Wax begonias are kind flowering plants that don’t need much sunlight and can, in fact, get sunburned if they’re overexposed to it. While you can plant them solo, even in a small flower pot, they grow very well with other plants.
However, not just any plant can be paired with another species – there are factors to consider.
Below, you’ll find 11 best wax begonia companion plants, some of which can be used to protect your begonias from the sun, while others have very similar needs and they’re easy to grow together.
Let’s get started.
Petunias grow very well with begonias because they have very similar growing requirements. You can freely plant them in the same container.
Just like wax begonias, they like light, but too much sunlight will burn them. If you live in a cooler area, it’s okay to leave them out in the sun, but you should put them in the shade if the temperatures are high.
Their watering requirements are also similar – petunias like to be watered frequently and don’t like dry soil, but they don’t like to sit in soggy soil either. Both petunias and wax begonias require fertile, well-draining soil to succeed.
You can find petunias in every color except for the color blue, and because of the rich and full bloom, they look very nice when paired with wax begonias.
Coleus aren’t flowering plants, but perennial shrubs, and although they don’t have any flowers, they’re great wax begonia companion plants because of the vibrant color of their leaves!
Their leaves come in many colors (depending on the variant), while there are also dwarf coleus variants you might be interested in. Normal coleus shrubs can grow to massive sizes and draw attention from your wax begonias.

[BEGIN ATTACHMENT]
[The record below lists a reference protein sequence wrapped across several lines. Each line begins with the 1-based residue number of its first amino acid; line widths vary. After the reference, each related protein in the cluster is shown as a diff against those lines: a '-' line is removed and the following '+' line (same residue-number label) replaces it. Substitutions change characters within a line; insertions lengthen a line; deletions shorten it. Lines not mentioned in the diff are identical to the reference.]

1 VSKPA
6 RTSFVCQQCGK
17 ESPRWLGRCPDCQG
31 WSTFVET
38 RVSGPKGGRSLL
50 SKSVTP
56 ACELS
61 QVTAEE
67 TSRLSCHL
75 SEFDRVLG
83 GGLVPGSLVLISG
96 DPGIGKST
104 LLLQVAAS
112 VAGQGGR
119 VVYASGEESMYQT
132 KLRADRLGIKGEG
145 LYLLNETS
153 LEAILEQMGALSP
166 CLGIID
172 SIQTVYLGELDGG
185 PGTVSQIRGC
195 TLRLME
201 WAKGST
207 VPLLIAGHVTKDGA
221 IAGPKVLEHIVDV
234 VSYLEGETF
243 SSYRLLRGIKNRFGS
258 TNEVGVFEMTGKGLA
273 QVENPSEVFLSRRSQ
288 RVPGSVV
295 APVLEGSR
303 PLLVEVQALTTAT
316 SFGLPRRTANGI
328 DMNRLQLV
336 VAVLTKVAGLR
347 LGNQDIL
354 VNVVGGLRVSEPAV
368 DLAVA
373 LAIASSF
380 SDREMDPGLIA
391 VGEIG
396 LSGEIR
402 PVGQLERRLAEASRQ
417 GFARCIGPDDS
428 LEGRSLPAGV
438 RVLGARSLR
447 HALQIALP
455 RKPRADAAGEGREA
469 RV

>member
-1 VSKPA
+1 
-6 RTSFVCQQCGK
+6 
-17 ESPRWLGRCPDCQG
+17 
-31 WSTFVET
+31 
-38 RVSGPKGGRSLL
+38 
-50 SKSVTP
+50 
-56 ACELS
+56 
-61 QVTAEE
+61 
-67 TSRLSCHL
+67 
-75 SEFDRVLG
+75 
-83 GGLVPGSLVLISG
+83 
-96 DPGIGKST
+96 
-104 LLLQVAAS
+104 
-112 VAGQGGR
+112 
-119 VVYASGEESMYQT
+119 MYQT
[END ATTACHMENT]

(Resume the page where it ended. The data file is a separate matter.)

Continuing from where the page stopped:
Some cultivars enjoy partly shaded areas, but there are varieties that thrive in full sun, so they can provide some protection for your begonias.
Their water requirements are the same as those of the wax begonia, so they can ideally share the same space!
3. Yellow Corydalis
This flowering plant also prefers shady areas, and it doesn’t like to sit in soggy soil, making it an ideal wax begonia partner plant.
They’re a great addition to the garden not only because of their beautiful flowers, but because of their incredibly long bloom period.
Yellow corydalis flowers start popping up in the spring and they can last until the first frost, definitely outlasting your wax begonias.
These plants are often used as border plants next to sidewalks and pathways – you can use them to encircle your begonias near the garden’s edge.
Hostas, native to Asia, can grow very well in the shade. That is kind of their main selling point when it comes to enclosed gardens, but also when we’re talking about the best wax begonia companion plants.